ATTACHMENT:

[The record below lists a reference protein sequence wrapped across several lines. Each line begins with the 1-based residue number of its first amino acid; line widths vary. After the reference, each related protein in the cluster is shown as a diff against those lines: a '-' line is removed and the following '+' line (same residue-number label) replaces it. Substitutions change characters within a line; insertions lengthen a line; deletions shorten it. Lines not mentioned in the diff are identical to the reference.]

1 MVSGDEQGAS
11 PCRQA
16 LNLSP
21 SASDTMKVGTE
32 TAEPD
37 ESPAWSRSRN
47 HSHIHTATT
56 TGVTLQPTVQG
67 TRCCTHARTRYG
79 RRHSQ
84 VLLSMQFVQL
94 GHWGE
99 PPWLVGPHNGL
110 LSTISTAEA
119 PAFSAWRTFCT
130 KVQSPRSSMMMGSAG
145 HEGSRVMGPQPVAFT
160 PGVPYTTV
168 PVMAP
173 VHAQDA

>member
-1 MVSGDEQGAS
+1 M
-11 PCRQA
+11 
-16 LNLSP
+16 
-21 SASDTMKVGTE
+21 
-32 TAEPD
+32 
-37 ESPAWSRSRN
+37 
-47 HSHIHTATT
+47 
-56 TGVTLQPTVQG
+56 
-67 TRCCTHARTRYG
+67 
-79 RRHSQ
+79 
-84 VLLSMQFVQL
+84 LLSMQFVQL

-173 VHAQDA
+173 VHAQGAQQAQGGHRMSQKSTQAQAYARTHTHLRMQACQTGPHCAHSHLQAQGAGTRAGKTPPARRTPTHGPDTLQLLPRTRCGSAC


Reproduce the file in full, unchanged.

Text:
[The record below lists a reference protein sequence wrapped across several lines. Each line begins with the 1-based residue number of its first amino acid; line widths vary. After the reference, each related protein in the cluster is shown as a diff against those lines: a '-' line is removed and the following '+' line (same residue-number label) replaces it. Substitutions change characters within a line; insertions lengthen a line; deletions shorten it. Lines not mentioned in the diff are identical to the reference.]

1 MVSGDEQGAS
11 PCRQA
16 LNLSP
21 SASDTMKVGTE
32 TAEPD
37 ESPAWSRSRN
47 HSHIHTATT
56 TGVTLQPTVQG
67 TRCCTHARTRYG
79 RRHSQ
84 VLLSMQFVQL
94 GHWGE
99 PPWLVGPHNGL
110 LSTISTAEA
119 PAFSAWRTFCT
130 KVQSPRSSMMMGSAG
145 HEGSRVMGPQPVAFT
160 PGVPYTTV
168 PVMAP
173 VHAQDA

>member
-1 MVSGDEQGAS
+1 M
-11 PCRQA
+11 
-16 LNLSP
+16 
-21 SASDTMKVGTE
+21 
-32 TAEPD
+32 
-37 ESPAWSRSRN
+37 
-47 HSHIHTATT
+47 
-56 TGVTLQPTVQG
+56 
-67 TRCCTHARTRYG
+67 
-79 RRHSQ
+79 
-84 VLLSMQFVQL
+84 LLSMQFVQL

-173 VHAQDA
+173 VHAQGAQQAQGGHRMSQKSTQAQAYARTHTHLRMQACQTGPHCAHSHLQAQGAGTRAGKTPPARRTPTHGPDTLQLLPRTRCGSAC